The new figures from the Pew Center come as Congress is trying to pass a comprehensive overhaul of the nation's immigration laws designed to stop future waves of undocumented immigrants in the country.
The Senate passed a bill in July that would dedicate $46 billion to securing America's southern border with Mexico and allow most of those 11.7 million undocumented immigrants to apply for U.S. citizenship after 13 years. Republicans in the House of Representatives reluctant to grant citizenship to undocumented immigrants before fully securing the border are sure to use the new data to bolster their case.
Meanwhile, in Oregon, the Legislature passed two immigration reform bills during the 2013 session. One would allow the children of undocumented immigrants who attended Oregon public schools to pay in-state tuition at Oregon's seven public universities.
The other would allow people without traditional documentation to obtain driver cards that would allow them to drive legally but could not be used as legal identification.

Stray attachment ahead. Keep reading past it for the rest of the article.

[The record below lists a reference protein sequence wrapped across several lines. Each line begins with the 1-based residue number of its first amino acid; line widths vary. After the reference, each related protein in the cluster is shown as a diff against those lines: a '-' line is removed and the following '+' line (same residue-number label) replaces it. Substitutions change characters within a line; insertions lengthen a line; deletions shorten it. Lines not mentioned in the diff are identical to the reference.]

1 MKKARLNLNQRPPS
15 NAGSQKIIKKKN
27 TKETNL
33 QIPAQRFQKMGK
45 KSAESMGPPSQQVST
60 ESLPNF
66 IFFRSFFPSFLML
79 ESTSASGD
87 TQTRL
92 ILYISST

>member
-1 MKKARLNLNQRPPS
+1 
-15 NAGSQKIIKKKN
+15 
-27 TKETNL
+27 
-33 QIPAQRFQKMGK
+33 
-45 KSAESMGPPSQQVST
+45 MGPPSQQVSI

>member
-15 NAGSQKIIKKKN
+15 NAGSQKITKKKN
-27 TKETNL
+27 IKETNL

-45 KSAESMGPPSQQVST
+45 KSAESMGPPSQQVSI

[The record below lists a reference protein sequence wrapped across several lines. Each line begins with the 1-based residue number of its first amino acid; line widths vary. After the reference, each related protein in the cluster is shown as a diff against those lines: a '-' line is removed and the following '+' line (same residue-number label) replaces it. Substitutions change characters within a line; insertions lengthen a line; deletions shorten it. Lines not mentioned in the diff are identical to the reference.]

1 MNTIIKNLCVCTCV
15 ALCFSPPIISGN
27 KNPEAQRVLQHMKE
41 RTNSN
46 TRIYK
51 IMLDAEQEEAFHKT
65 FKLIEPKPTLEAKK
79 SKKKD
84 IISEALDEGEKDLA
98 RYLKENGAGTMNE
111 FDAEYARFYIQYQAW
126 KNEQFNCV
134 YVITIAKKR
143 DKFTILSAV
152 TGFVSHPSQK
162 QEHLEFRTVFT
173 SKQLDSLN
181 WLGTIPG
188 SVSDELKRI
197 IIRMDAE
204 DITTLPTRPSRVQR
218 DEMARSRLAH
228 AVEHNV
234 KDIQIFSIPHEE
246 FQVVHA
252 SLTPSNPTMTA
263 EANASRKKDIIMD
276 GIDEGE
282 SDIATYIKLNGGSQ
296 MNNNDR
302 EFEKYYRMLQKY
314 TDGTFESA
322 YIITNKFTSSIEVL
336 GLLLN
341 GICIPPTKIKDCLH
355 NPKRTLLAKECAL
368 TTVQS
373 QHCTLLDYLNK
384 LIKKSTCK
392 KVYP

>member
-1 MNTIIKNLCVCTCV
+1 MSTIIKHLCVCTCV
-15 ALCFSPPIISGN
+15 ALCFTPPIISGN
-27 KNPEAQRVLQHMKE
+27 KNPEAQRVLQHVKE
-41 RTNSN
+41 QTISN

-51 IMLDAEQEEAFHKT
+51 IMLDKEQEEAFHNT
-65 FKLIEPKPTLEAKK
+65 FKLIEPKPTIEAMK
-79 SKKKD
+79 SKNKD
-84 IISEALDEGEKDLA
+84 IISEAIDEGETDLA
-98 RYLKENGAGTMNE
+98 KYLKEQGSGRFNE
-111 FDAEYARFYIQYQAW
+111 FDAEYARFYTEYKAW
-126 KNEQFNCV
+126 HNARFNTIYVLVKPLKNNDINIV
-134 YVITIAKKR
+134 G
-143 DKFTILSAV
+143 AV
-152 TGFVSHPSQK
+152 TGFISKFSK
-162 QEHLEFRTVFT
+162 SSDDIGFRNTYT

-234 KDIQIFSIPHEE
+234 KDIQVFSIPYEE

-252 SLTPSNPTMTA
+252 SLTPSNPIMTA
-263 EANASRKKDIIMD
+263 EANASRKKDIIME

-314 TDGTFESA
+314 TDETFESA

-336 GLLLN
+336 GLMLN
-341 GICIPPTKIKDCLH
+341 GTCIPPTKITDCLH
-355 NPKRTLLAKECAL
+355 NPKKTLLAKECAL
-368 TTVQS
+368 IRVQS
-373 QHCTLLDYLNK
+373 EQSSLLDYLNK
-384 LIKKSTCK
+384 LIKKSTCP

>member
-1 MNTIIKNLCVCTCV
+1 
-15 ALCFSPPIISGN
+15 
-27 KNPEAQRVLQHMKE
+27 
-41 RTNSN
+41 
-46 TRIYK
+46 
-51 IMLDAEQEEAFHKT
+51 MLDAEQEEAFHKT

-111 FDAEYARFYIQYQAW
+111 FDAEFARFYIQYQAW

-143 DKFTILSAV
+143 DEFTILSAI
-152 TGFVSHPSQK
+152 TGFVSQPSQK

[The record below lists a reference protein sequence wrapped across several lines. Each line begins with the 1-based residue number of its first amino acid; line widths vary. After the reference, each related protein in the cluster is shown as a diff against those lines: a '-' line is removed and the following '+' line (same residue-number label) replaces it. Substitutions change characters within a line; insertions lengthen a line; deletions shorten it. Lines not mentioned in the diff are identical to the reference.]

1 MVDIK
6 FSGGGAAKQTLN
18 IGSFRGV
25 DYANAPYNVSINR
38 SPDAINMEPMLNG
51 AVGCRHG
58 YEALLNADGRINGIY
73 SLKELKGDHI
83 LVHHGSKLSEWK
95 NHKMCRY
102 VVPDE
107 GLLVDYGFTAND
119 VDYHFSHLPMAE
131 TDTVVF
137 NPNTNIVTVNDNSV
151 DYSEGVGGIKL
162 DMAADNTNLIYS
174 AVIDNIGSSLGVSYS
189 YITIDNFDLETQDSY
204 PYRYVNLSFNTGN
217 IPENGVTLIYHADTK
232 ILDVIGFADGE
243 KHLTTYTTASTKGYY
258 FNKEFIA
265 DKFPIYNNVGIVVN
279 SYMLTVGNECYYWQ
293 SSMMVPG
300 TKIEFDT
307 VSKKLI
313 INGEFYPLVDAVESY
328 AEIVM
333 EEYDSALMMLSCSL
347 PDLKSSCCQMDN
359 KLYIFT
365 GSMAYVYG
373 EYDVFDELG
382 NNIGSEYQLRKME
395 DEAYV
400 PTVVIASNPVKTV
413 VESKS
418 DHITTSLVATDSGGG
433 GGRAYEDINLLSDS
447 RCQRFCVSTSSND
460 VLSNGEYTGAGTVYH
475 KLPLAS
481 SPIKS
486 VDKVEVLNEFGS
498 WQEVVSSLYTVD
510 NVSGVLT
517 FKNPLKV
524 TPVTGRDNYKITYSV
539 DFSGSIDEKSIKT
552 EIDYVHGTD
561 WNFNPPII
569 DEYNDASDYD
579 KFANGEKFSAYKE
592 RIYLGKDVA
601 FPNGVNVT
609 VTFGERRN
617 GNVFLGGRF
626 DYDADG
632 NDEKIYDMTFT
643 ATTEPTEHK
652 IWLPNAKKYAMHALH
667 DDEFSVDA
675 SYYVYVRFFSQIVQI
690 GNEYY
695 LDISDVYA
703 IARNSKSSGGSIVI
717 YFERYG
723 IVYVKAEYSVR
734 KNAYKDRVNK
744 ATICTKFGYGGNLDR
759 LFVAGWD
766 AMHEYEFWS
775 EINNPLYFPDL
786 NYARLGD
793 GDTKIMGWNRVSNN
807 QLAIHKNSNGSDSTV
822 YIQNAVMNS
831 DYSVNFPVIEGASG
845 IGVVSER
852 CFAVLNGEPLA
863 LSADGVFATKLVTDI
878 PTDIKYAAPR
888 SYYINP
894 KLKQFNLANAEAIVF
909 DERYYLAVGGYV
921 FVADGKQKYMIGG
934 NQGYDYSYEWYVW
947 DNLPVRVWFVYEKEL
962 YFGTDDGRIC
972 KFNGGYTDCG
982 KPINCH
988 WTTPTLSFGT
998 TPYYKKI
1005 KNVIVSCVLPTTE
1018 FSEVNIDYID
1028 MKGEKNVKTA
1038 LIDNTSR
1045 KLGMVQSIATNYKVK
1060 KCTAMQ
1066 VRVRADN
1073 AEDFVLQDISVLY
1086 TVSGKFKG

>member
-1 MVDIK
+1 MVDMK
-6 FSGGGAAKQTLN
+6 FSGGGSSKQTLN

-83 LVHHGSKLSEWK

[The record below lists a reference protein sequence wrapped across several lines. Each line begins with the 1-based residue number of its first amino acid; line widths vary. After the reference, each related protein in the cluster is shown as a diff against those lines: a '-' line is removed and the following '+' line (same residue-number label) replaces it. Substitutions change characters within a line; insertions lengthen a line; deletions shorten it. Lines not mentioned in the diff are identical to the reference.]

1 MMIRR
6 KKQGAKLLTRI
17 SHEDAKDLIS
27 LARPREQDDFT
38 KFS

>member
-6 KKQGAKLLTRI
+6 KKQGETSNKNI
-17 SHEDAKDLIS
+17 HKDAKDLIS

That bill is being challenged by an initiative that could make it on the 2014 ballot if it receives enough signatures.
Tamar Jacoby, president of ImmigrationWorks USA, a business lobby that supported the Senate immigration bill, said there were three main reasons undocumented immigration fell so dramatically during a stretch from 2007 to 2009. The U.S. economy was shrinking, border enforcement continued getting tougher and the Mexican economy was improving to the point that many would-be immigrants stayed home.